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Tuesday, Oct 3, 2023

Office, Industrial Diverge Further in Pandemic

 Office space and industrial properties followed opposite trajectories in the first quarter.As businesses reopen and the economy slowly rebounds from the coronavirus crisis, the office market remains sluggish while industrial continues to flex muscle.No major changes have occurred on both fronts as both sectors continue down their divergent paths established even before the pandemic.According to Colliers International statistics, office vacancy in the San Fernando Valley registered 16.7 percent in the quarter. Areas in the greater Valley region with the highest office vacancy include the East Valley at 21.7 percent, Glendale at 20.2 percent and the Conejo and Santa Clarita valleys each with 17.4 percent.Together, the markets in the Business Journal’s coverage area had a negative absorption of 433,102 square feet.Brokers working the office market remain cautiously optimistic with an eye toward the last two quarters of the year for better results.“It seems like there’s a light at the end of the tunnel but it’s not coming back until the end of the year,” said Santa Clarita-based office specialist Kevin Fenenbock of Colliers.NAI Capital’s Co-Chief Executive Chris Jackson in Encino agreed.“We’ll probably see a very strong 2021 with later quarters,” Jackson said.Office gloomWith the exception of the entertainment-fueled Burbank – which has improved its vacancy to 8.1 percent compared to 9.1 percent a year ago – office leasing activity is slow.

“It has been pretty stagnant overall the majority of the first quarter,” Fenenbock said.“It’s still pretty slow,” added Savills Southern California Research Director Michael Soto in reference to the office market. “Everyone is still trying to navigate the return to work. But it’s more busy now than it was six to nine months ago (because of optimism with) vaccinations underway.”From his observations Fenenbock thinks CPAs and attorney tenants appear to be coming back faster than some of the larger insurance and other institutional companies.“Maybe there’s more risk with companies coming back,” he said. “One of the things I’ve been seeing is companies going out of state.”To support that, Fenenbock has heard of some companies in Santa Clarita looking out of state, albeit they are unconfirmed rumors.“We seem to be seeing some large subleases come online,” he said, citing as an  example California Resources Corp., which went through a Chapter 11 reorganization last year and is now subleasing its 50,000-square-foot building at 27200 Tourney Road in Valencia.“For Santa Clarita, that’s a big tenant,” Fenenbock said.But Jackson put things into context, saying that office leasing is definitely better now than it had been in many months.“We definitely saw a slowdown because of the pandemic,” Jackson said. “We’re seeing now for the first time, in the last month, activity on office and retail where we have not seen for a very long time.”“With everything opening up again June 15, we’ll start to see more deals,” Jackson said.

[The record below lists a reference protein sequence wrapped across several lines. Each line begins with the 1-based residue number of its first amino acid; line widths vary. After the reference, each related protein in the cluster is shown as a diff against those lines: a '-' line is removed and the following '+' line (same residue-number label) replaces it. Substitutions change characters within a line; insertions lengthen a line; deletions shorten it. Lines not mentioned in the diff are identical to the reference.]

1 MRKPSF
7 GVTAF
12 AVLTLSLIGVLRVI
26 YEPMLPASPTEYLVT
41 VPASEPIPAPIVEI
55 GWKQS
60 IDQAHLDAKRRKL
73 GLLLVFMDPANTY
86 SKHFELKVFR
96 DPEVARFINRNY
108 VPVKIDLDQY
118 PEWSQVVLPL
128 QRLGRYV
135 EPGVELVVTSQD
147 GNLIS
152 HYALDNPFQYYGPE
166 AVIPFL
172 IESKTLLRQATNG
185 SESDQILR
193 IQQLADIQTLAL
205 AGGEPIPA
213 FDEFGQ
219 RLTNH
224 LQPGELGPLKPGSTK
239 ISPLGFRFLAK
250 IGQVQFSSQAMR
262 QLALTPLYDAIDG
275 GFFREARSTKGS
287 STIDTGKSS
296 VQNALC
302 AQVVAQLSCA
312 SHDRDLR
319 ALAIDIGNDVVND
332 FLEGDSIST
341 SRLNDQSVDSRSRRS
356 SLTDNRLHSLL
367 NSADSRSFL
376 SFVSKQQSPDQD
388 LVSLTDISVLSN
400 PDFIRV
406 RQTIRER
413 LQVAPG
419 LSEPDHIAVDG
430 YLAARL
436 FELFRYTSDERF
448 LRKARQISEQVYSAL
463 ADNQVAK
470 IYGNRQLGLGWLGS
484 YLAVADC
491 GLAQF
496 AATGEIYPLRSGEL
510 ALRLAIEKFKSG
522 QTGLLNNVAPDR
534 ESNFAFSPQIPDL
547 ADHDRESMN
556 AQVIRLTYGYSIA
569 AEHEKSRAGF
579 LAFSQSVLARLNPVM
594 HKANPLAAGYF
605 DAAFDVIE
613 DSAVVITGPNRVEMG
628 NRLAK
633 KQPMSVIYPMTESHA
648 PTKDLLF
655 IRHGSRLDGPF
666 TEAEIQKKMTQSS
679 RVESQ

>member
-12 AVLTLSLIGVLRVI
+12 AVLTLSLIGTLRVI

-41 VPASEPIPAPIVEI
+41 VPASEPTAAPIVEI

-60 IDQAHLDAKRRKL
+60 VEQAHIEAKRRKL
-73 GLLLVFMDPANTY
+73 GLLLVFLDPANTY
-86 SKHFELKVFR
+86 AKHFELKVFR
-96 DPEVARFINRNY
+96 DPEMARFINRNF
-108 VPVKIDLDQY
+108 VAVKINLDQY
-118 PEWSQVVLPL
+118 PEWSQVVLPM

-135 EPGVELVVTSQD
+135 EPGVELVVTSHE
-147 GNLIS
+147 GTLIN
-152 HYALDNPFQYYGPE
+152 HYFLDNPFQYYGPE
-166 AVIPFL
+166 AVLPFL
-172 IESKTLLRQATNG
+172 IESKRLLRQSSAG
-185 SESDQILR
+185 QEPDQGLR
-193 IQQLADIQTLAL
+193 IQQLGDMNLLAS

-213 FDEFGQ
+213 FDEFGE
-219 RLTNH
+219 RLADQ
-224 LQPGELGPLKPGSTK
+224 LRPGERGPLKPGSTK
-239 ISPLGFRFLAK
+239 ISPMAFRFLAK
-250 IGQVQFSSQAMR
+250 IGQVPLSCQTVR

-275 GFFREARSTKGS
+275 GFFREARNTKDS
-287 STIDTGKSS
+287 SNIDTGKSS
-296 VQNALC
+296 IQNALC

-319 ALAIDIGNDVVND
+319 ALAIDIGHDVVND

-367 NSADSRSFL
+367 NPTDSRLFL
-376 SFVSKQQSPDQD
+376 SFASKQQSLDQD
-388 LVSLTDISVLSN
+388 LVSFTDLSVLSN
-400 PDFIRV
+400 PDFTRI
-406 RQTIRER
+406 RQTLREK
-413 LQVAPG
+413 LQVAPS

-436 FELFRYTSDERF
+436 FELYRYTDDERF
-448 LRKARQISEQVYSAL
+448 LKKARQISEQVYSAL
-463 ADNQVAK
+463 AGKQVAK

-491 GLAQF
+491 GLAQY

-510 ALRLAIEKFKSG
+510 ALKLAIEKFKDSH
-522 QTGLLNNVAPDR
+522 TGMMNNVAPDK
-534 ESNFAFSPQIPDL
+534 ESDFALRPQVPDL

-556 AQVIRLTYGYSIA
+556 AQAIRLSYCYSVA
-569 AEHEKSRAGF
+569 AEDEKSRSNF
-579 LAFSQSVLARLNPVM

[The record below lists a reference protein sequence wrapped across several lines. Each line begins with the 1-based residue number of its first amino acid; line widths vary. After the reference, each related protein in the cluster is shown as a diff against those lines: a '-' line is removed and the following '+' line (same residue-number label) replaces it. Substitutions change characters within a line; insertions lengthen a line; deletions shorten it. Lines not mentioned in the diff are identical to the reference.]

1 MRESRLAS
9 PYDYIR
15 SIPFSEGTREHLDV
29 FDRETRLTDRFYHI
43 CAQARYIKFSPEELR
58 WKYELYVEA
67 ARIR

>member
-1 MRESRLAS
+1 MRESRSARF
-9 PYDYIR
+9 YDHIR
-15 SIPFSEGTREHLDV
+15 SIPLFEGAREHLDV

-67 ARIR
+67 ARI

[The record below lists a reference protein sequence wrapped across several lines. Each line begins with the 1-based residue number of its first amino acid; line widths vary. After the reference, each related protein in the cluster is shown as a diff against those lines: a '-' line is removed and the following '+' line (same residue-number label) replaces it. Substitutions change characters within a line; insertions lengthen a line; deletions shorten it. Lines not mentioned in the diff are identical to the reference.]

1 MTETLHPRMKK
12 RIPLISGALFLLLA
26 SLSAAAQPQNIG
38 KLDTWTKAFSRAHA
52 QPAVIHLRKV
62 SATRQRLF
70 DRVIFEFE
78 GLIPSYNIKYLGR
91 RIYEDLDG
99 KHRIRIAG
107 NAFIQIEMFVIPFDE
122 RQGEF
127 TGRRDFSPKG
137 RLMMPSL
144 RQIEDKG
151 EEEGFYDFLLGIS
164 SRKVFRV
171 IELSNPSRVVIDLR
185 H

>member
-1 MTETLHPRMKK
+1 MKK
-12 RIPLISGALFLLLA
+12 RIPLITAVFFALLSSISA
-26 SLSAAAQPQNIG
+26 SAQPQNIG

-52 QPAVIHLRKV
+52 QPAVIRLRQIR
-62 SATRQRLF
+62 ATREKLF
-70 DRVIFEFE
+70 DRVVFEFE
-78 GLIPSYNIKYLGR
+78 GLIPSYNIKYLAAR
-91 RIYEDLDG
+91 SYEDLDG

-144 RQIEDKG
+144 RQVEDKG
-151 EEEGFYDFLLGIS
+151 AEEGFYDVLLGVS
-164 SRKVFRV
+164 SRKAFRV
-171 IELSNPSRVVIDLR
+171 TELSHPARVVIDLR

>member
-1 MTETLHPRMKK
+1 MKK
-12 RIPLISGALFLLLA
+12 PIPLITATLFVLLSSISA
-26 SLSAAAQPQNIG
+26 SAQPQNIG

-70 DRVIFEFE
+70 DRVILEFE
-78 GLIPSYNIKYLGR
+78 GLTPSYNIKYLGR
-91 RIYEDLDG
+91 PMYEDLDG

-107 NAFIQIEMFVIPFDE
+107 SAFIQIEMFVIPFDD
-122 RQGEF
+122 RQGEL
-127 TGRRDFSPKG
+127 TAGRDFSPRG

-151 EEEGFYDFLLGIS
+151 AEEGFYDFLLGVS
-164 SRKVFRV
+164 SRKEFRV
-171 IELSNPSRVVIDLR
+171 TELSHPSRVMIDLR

As for construction, the contrast between Burbank and nearby markets is staggering. There is only 77,000 square feet of office space under construction in the San Fernando Valley — all of it in the West Valley — while Burbank alone has 860,000 square feet underway.

Industrial’s enduranceIndustrial continues to barrel through the pandemic with high volume of sales and leasing, with a mere 0.8 percent vacancy in San Fernando Valley.

“Industrial, investments and multifamily — those were three components have weathered the storm for us,” Jackson said. “We had a very strong first quarter (at NAI Capital).”As Savills’ Soto put it, “industrial is a completely different story. It’s completely on fire.”Prices are high because “vacancy levels are really, really low – not a lot of inventory and construction,” Soto added.Pre-COVID, the San Fernando and Santa Clarita valleys were already hot markets, he said, but the industrial sector came out of the pandemic stronger.

“A lot of it had to do with (increased) e-commerce during the pandemic,” Soto said, alluding to Amazon.com Inc., which dramatically ramped up both service and North L.A. warehouse acquisitions. “There are companies now looking for infill industrial locations; those (sales) have been very strong.”Grant Fulkerson, an industrial broker at Lee & Associates LA North/Ventura, described the first quarter as “very robust, as was all last year. … Demand outweighed supply in the market.”

Michael Aushenker
Michael Aushenker
A graduate of Cornell University, Michael covers commercial real estate for the San Fernando Valley Business Journal. Prior to the Business Journal, Michael covered the community and entertainment beats as a staff writer for various newspapers, including the Jewish Journal of Greater Los Angeles, The Palisadian-Post, The Argonaut and Acorn Newspapers. He has also freelanced for the Santa Barbara Independent, VC Reporter, Malibu Times and Los Feliz Ledger.

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